I. Project Overview:
This proposed project is part of a project funded by the U.S. National Science Foundation (NSF) to understand the potential for climate warming to alter the storage of soil carbon in high-latitude arctic ecosystems. As climate warms, landscapes will increasingly become vegetated, and this will lead to greater storage of carbon in soils. To the extent that arctic landscapes sequester more carbon, this may serve as a carbon sink that could possibly slow the rise in atmospheric greenhouse gases. Scientists refer to this process generally as a greening of the arctic.
We are particularly interested in wetland soils, or peat patches, dominated by peatmosses from the genus Sphagnum because they store the most carbon in arctic landscapes. There is evidence from Alaska and elsewhere in the arctic that these peat patches may have expanded in size over the past few decades with warming.
The overall goals of our research include
-sampling soils to measure the amount of carbon stored
-relate the soil carbon storage to the types of vegetation present
-map the spatial area of vegetation types
-measure potential environmental controls that might be affecting the area of peat patches, including air and soil temperatures, soil moisture, and topography.
Baffin Island is one of several research sites that will be studied as part of this research project. It is an ideal site because it lies at the northern frontier of peat formation and is likely to experience greening and enhanced peat formation in coming decades.
II. Proposed logistics base:
Our work will be based out of Iqaluit and the Nunavut Research Institute. We have been in contact with Mosha Cote and Rick Armstrong about accommodations at NRI.
Air travel will be by helicopter that is being contracted from Goose Bay, Labrador and staged in Iqaluit.
III. Proposed study sites:
The proposed research would be located on Baffin Island, Nunavut, Canada, within approximately 400 km of Iqaluit (please see map). The polygons shown on the map are approximate and are based on a previously published map of arctic vegetation, which classifies these sites as nontussock sedge, dwarf shrub, moss tundra that is most likely to contain the types of peat patches we are interested in studying.
We plan to fly to each of the proposed 10 field sites specified in the map, and carry out the proposed field tasks below depending on the suitability of each site. If it is possible to allow flexibility in these locations, that would assist the proposed research, since the polygons may not be the most accurate representation of the vegetation type we wish to study.
IV. Proposed field work:
The proposed field research would include the following tasks:
(1) Collection of soil cores
At each site, we would collect multiple soil cores from the peat patches and adjacent mineral soil for the assessment of soil carbon. The cores would be approximately 5 cm in diameter and sampled to the basal depth of the peat (most likely 20-75 cm deep). Mineral soils would be collected to the depth of permafrost. Soils will be bagged and wrapped in protective containers and prepared for shipping back to the USA (in accordance with soils importation regulations/permits). We would likely collect a total of 40 cores (20 peat and 20 mineral) from all of the sites sampled. We are not certain yet the total number of cores that would need to be collected, so if there is flexibility in the permitting process to allow us to sample more than 40, this would help our research sampling be more flexible.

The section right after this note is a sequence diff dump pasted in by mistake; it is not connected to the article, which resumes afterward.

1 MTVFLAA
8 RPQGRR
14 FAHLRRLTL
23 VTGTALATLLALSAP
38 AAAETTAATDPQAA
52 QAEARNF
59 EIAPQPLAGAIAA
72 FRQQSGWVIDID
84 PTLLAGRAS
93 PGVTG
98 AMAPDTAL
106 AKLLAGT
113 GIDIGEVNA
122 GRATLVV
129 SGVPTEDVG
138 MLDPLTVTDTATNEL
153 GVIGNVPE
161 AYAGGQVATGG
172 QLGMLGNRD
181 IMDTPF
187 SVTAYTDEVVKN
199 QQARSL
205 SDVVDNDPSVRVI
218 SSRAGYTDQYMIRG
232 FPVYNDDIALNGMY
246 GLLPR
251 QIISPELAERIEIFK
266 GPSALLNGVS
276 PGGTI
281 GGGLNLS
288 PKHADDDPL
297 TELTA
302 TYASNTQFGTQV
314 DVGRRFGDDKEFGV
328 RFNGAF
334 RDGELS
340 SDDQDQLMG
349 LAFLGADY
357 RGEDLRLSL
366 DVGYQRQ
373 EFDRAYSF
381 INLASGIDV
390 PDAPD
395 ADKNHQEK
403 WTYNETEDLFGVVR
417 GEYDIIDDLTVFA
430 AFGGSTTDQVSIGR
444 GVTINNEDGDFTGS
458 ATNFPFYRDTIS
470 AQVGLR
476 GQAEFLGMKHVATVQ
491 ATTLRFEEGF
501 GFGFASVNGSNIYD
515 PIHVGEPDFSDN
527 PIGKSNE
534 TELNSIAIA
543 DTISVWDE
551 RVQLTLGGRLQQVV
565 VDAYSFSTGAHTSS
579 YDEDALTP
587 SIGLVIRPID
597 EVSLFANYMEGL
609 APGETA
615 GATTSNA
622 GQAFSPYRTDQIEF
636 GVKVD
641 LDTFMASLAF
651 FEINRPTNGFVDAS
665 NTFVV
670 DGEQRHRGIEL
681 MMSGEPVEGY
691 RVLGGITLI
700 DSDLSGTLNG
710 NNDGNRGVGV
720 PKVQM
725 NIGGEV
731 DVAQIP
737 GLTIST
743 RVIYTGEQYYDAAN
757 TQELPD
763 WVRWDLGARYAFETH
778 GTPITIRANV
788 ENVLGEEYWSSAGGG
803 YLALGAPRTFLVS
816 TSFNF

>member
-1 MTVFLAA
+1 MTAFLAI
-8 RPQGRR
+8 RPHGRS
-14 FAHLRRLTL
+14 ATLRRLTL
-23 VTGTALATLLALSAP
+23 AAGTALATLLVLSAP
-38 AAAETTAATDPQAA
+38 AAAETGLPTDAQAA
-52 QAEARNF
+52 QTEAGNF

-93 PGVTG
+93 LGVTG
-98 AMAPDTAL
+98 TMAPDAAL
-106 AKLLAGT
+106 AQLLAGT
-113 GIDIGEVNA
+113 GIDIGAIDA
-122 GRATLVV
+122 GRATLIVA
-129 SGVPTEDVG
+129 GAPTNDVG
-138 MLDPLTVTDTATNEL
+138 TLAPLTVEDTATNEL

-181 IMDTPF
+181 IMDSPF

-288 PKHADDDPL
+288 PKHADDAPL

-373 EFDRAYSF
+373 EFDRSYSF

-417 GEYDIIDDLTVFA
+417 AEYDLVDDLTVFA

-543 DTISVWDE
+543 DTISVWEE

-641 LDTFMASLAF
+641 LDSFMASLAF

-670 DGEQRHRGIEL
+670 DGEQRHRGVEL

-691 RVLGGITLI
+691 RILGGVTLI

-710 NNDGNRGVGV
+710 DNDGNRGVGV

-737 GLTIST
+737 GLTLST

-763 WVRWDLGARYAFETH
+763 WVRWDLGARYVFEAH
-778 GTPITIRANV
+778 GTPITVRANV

(2) Collection of meteorological data
At each site, we will deploy a small meteorological station capable of measuring environmental properties like air and soil temperatures and soil moisture. These will log data for several days, and we will return to the sites to retrieve all equipment. This information will help us assess the extent to which the peat patches are dependent on certain soil temperatures or moisture conditions.
(3) Mapping of surface topography and vegetation
To assess the spatial scale of the peat patches and the potential landscape controls on them, such as local topographic depressions, we will use high-resolution GPS units to take multiple measurements of topography and peat patch areas.
At each site, we will use small (1-x-1-m) sampling plots to identify different plant species and quantify their areal coverage. Herbarium specimens of different plant types would be collected and shipped back to the USA (in accordance with plant importation regulations/permits)
(4) Imaging surface vegetation
At each site, we will collect handheld and aerial imagery to help us map the coverage and spatial scales of the peat patches and their potential environmental controls, like topography. First, we will take hand-held spectroscopic measurements of the surface vegetation to understand how different plant species alter the reflectance of the landscape. This will help us interpret remote sensing and aerial imagery. Second, we will deploy a drone over a ~20-hectare area to a height of ~250 m (in accordance with all US and Canadian civil aviation testing/certification/permitting requirements). This instrument will be equipped with a multispectral sensor that collects reflectance data from the surface vegetation. These images will provide some of the first high-resolution vegetation maps to help us assess how environmental factors might be controlling the areal coverage of the peat patches. These data will be used alongside satellite-based remote sensing images of the region to help us determine the spatial scales of the peat patches and their potential environmental controls.